Steve Kurtz sends me a fascinating article by Alexandru Micu, “The red light forest — Prostitution in the animal world” about what can only be described as prostitution in the animal world — or at least in three species that have been separately researched on the matter. I’ve precised the article below:
Chimps are a highly promiscuous species, but the females only in their fertile period. Not being as physically strong as the males, the females rely a great deal for extra protein on their preferred partner or, indeed, on any of the males in their group’s joint hunts. If the hunt is successful the males will share out surplus food to others, preferably females, even more so to females who closely atttach themselves closely to specifically to each male during the hunt. In return, the more successful higher-ranking males tend to have more sex — that is, are offered more sex — with the femaleswho had been more selective beforehand.
These penguins generally pair for life and they will both prepare a nest consisting of building up a circular wall of pebbles into which an egg will be laid. If pebbles are relatively scarce then there’ll be plenty of ferocious quarrels and stealing from neighbouring nests, including those of bachelor males. Some females walking out of sight of their partners will often visit a bachelor nest, offer sex and then quickly take a pebble from his nest and return to her own nest. If she’s discrete about this she may do this.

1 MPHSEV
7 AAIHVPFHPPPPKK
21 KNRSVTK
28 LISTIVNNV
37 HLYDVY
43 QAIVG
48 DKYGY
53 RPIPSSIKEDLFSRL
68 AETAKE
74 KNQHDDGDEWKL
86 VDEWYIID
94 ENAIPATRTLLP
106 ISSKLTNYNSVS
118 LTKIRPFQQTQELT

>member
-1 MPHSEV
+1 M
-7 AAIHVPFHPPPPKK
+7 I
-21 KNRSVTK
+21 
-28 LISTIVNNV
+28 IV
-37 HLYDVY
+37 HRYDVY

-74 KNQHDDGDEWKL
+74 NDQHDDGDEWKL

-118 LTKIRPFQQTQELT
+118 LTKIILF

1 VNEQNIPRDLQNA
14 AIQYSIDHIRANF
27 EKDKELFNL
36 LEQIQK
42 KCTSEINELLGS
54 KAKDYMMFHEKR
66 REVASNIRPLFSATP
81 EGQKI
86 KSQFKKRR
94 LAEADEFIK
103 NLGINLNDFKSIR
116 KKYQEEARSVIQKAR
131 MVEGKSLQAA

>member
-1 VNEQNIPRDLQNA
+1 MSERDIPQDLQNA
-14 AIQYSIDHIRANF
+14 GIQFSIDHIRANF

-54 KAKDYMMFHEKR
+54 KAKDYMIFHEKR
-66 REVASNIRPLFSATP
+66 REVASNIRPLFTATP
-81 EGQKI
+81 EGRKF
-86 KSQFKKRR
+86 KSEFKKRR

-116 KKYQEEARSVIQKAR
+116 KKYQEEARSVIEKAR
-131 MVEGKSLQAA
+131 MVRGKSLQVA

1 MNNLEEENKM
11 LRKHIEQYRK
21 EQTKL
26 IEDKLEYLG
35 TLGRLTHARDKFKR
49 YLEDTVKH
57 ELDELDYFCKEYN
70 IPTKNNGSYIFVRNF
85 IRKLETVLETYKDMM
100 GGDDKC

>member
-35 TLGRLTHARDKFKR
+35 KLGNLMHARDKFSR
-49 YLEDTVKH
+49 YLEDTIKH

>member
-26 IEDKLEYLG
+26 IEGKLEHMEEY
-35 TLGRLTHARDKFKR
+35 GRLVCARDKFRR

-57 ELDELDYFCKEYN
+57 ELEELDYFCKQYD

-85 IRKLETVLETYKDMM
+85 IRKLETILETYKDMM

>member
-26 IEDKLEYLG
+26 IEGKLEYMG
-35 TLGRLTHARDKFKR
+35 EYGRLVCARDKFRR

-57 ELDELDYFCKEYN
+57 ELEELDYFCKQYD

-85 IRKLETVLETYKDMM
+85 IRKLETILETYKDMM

In this species males and females each establish feeding territories of their own. The males, being larger and stronger than the females can easily establish larger territories which guarantees them at least enough nectar on which to survive even in periods of drought. In such periods females will fly to a male’s territory, offer sex and be allowed to feed for a while — though not too long before the males will chase her away. In this way, the species has managed to survive even during periods when food was scarce.